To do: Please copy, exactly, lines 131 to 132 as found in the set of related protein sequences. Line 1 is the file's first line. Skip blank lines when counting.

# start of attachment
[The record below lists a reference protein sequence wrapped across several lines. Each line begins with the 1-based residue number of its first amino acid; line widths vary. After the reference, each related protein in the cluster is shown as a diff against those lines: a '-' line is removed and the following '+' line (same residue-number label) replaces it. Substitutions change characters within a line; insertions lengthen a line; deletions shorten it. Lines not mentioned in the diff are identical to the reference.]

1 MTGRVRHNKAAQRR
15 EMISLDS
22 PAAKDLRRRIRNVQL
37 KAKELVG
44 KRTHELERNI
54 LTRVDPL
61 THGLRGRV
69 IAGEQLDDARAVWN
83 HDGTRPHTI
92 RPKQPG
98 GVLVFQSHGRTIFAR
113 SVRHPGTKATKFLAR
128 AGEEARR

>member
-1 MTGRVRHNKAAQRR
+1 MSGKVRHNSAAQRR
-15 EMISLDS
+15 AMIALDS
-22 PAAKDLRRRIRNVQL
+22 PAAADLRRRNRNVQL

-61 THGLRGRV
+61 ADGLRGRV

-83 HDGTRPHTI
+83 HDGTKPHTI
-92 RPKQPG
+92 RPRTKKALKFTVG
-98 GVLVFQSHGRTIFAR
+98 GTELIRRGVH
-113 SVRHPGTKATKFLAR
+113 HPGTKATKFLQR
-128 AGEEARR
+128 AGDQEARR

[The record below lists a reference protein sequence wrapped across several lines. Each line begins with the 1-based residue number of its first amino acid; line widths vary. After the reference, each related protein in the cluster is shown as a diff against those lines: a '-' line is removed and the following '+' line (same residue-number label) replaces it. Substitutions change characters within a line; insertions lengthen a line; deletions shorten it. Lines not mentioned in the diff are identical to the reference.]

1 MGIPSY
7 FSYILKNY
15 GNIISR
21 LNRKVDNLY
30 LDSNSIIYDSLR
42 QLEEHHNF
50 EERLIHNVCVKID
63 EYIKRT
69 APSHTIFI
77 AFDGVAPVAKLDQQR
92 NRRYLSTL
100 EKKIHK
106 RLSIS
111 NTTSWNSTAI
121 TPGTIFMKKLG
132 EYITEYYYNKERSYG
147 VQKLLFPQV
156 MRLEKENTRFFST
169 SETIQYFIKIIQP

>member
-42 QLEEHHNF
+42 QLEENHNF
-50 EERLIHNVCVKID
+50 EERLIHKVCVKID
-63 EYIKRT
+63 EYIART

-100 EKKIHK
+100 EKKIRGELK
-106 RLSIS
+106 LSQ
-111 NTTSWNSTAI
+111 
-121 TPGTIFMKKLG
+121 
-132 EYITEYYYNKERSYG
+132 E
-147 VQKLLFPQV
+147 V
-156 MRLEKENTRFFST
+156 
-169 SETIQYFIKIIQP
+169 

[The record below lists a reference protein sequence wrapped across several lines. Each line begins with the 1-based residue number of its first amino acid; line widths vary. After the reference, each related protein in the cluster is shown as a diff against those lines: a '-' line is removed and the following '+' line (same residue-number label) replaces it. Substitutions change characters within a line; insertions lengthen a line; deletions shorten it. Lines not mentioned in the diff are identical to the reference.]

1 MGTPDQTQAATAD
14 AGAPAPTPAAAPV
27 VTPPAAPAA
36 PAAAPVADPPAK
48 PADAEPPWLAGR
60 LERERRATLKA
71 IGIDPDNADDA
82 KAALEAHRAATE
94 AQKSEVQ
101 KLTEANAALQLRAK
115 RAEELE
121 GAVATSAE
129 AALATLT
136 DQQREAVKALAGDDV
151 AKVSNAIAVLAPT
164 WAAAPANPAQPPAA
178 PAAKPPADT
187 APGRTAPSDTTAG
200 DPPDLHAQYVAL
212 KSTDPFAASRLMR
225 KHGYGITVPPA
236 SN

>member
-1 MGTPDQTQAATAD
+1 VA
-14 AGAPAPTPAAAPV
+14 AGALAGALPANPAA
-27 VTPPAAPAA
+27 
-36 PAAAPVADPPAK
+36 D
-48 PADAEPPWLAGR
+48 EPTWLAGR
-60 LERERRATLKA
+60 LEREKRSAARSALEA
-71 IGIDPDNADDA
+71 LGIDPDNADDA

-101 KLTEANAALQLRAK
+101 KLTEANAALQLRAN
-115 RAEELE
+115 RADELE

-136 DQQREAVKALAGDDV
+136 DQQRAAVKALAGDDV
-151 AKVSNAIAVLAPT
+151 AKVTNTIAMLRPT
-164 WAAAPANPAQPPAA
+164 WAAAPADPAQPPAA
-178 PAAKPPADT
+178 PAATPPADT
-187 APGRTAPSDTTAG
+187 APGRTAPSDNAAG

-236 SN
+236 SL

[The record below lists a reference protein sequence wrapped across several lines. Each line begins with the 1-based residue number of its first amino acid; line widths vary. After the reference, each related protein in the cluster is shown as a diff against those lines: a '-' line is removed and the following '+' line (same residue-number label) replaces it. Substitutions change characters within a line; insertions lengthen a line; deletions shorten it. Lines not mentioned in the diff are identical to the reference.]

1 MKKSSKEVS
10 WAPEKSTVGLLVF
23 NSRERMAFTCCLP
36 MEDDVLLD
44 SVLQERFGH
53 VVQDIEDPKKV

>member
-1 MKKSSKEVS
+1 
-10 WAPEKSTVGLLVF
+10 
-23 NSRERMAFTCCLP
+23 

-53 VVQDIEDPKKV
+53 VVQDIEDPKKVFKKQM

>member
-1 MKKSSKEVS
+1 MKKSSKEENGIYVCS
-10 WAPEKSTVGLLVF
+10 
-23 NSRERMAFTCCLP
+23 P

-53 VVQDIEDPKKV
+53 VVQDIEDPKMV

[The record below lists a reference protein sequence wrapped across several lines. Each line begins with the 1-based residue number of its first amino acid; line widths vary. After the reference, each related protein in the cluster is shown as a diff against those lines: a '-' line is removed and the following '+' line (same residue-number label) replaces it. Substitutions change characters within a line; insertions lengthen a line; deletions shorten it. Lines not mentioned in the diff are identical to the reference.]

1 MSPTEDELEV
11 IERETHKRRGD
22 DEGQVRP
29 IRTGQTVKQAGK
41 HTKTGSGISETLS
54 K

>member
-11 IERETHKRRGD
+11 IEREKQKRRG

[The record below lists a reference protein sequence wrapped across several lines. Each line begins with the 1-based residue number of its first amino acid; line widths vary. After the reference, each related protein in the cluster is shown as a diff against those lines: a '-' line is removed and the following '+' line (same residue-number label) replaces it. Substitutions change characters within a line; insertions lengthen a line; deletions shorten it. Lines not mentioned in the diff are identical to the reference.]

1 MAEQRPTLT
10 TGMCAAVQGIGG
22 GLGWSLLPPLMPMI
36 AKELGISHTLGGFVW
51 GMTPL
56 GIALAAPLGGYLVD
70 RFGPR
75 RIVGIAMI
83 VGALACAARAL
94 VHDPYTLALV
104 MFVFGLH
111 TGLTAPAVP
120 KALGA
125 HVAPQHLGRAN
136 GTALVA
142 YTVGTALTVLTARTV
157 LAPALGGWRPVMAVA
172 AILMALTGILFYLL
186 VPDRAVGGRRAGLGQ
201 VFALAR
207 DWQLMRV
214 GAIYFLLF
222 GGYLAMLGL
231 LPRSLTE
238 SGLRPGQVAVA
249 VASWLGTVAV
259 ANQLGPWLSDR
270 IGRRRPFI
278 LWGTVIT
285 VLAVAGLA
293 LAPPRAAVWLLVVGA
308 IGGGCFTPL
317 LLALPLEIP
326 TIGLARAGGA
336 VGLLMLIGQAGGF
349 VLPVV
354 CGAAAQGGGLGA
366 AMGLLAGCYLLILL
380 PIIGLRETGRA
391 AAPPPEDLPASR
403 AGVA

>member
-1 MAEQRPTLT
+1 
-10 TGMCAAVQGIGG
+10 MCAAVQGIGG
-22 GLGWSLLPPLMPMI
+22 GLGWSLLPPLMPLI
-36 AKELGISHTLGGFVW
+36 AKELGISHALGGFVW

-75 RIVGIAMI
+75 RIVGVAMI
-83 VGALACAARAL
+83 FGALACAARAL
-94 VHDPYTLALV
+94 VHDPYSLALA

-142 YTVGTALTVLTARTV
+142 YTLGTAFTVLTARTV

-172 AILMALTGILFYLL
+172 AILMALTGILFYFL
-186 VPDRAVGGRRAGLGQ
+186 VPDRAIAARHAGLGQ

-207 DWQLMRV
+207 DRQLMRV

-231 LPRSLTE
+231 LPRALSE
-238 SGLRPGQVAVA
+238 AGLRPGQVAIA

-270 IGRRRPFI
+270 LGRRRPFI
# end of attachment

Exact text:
[The record below lists a reference protein sequence wrapped across several lines. Each line begins with the 1-based residue number of its first amino acid; line widths vary. After the reference, each related protein in the cluster is shown as a diff against those lines: a '-' line is removed and the following '+' line (same residue-number label) replaces it. Substitutions change characters within a line; insertions lengthen a line; deletions shorten it. Lines not mentioned in the diff are identical to the reference.]

1 MKKSSKEVS